Removing the separation between learning and life: Preparing students for lifelong learning

Removing the separation between learning and life: Preparing students for lifelong learning


Mason, Deanna M.






The Notebook, 14(4) [Electronic publication]


Reinert Center for Teaching Excellence, Saint Louis University: St. Louis, MO.


The Notebook: Reinert Center for Teaching Excellence

Removing the Separation between Learning and Life: Preparing Students for Lifelong Learning

Deanne Marie Mason, Ph.D. Nursing-Madrid

Lifelong learning requires resisting what Parker Palmer calls, “the violence of our knowledge” (Palmer, 1993, p. 1), a tendency to view knowledge and learning as solely a means to create order in the world via the mind. A competition emerges in which the person with the most knowledge wins; knowing is demoted to an arbitrary process constructed on the cultural norms of the community in which it is developed. A knowledgeable person is separate and distinct from those of lesser knowledge; a violence of division begins. The world becomes a realm to be manipulated; once all necessary manipulations are mastered, no further knowledge is necessary. The search and drive for learning is over because the game has been won.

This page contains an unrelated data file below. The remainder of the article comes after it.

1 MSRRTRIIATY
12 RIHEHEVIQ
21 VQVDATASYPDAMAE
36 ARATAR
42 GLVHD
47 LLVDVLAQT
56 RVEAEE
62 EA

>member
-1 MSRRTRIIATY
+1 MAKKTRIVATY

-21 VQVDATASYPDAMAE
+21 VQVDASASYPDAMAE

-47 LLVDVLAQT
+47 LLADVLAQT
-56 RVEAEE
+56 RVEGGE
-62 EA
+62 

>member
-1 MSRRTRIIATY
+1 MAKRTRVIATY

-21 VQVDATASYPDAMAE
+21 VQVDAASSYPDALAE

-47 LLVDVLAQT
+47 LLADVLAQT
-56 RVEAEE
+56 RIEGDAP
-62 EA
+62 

Palmer proposes another type of knowledge, one that is driven by compassion and connection through an embodied knowledge incorporating the mind and heart. A dual-sided knowledge encourages the learner to enter the reality of others while simultaneously allowing others to enter the learner’s reality. Within this mixing of realities, a truth is revealed between the members. This knowledge requires an openness to change by both the learner and the other, and perhaps to sacrifice, as part of a shared experience. Through this process, knowledge is rooted in involvement, mutuality, and accountability.

In order to create lifelong learners, students must be formed to be open, receiving, and receptive to change. Educational environments must find ways to teach knowledge that is informed by both the mind and the heart. Facts are facts; immovable. However, facts that are taught in relation to their impact, projection, interaction, and culture become embodied. Learners who develop knowledge through a shared experience with educators learn to carry those facts, with their larger meaning, and apply them in future interactions. Knowledge becomes a shared experience rather than a competition. Knowledge stretches and extends into the future by living with the learner, growing and changing as new relationships are built and new realities emerge. The power to carry and share knowledge in this way launches learners towards lifelong learning.

Palmer, P. (1993) To Know as We are Known: Education as a Spiritual Journey. San Francisco: Harper.


23 January 2015



Contact Information

Dr. Deanna Marie Mason

Calle Téllez, 26, 28007 Madrid
T. +34 912 192 862

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